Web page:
This is the 17th in our series of Safety Moments. They cover a wide range of topics but the goals for them are generally as follows.
- They share practical knowledge and experience. In particular they help transfer experience from the “school of hard knocks” to those who are new to the process industries or who are starting a new type of assignment.
- They look for root causes so that the lessons can be applied more broadly.
- They are often based on actual incidents — not just catastrophes, but also minor events and near misses.
- They focus on process safety issues. So many Safety Moments tend to be on the lines of “Don’t drop your coffee cup” or “Hold on to the hand rail”. There is nothing wrong with such advice, but engineers welcome insights that improve their understanding of process issues.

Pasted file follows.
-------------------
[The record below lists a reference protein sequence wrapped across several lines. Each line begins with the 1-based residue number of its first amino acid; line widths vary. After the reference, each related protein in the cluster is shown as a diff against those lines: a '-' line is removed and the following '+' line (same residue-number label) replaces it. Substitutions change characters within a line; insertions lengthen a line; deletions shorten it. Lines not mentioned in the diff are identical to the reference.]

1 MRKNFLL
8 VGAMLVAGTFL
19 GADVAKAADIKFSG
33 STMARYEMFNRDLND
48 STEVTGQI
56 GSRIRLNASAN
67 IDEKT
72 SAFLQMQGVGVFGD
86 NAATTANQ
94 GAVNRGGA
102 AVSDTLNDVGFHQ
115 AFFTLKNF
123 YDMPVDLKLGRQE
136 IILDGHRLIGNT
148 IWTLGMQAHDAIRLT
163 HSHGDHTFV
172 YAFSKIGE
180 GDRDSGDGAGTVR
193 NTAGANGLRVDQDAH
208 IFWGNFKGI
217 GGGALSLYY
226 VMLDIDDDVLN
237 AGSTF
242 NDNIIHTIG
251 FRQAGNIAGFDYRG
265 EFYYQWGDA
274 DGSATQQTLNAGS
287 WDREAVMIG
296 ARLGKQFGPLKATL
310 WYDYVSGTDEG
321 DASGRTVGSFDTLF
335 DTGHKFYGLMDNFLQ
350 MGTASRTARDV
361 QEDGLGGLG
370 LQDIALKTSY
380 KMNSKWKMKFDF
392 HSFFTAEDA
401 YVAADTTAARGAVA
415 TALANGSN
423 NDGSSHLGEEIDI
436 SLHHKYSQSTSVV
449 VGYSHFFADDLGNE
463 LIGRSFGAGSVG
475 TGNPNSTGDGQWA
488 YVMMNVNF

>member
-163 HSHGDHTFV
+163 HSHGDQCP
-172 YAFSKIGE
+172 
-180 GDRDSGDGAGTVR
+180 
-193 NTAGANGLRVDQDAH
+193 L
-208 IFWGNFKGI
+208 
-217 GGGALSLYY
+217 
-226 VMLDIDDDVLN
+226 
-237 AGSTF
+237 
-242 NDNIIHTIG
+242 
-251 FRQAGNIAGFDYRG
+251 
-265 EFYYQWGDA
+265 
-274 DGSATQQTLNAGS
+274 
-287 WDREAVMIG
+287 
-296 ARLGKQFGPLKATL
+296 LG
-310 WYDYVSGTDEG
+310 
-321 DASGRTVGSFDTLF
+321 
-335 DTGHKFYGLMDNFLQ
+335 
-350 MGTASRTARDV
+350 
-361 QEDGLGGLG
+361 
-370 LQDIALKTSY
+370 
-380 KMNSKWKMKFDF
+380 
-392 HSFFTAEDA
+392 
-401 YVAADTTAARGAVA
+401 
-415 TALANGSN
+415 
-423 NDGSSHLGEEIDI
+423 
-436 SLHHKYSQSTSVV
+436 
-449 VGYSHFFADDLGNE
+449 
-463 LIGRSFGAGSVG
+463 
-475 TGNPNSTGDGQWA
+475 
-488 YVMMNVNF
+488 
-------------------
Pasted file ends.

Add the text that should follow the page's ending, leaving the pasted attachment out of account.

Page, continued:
The philosophies just described lie behind the 2nd edition of the book Plant Design and Operations — which came off the printing presses (and the ebook “presses”) this week. The book is directed toward the person who is new to the industry, or to the type of work that he or she has just started doing. The aim is to get this person up to speed quickly — by "8 o’clock on Monday morning" — by providing practical experience combined with theoretical understanding.
There are 20 chapters:
- Safety in Design
- Siting and Layout
- Equipment and Buildings
- Instrumentation and Control
- Energy Control
- Occupational Safety
- Personal Protective Equipment (PPE)
- Human Factors and Ergonomics
- Common Hazards
The book is large (598 pages) and comprehensive. It is packed with illustrations and pictures and includes many links to videos that explain topics with even greater detail.
If you would like to know more about this book and our other publications please visit our web page — and don’t forget that each chapter can be purchased in ebook form.